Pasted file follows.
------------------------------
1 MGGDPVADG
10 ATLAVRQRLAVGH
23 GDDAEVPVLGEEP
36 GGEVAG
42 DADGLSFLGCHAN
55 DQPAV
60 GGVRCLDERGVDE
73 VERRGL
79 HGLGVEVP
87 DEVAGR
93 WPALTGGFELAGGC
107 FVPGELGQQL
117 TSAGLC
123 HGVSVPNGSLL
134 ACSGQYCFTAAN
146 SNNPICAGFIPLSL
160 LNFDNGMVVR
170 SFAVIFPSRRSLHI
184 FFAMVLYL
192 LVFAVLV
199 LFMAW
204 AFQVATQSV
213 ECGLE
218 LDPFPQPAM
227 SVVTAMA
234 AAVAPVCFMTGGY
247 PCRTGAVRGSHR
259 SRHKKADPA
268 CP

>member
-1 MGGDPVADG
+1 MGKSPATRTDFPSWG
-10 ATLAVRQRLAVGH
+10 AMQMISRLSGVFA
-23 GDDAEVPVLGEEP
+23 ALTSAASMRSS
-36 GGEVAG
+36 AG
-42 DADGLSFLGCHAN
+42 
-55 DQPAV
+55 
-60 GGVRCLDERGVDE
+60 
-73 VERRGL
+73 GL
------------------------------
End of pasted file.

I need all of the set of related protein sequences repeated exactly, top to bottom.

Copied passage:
1 MGGDPVADG
10 ATLAVRQRLAVGH
23 GDDAEVPVLGEEP
36 GGEVAG
42 DADGLSFLGCHAN
55 DQPAV
60 GGVRCLDERGVDE
73 VERRGL
79 HGLGVEVP
87 DEVAGR
93 WPALTGGFELAGGC
107 FVPGELGQQL
117 TSAGLC
123 HGVSVPNGSLL
134 ACSGQYCFTAAN
146 SNNPICAGFIPLSL
160 LNFDNGMVVR
170 SFAVIFPSRRSLHI
184 FFAMVLYL
192 LVFAVLV
199 LFMAW
204 AFQVATQSV
213 ECGLE
218 LDPFPQPAM
227 SVVTAMA
234 AAVAPVCFMTGGY
247 PCRTGAVRGSHR
259 SRHKKADPA
268 CP

>member
-1 MGGDPVADG
+1 MGKSPATRTDFPSWG
-10 ATLAVRQRLAVGH
+10 AMQMISRLSGVFA
-23 GDDAEVPVLGEEP
+23 ALTSAASMRSS
-36 GGEVAG
+36 AG
-42 DADGLSFLGCHAN
+42 
-55 DQPAV
+55 
-60 GGVRCLDERGVDE
+60 
-73 VERRGL
+73 GL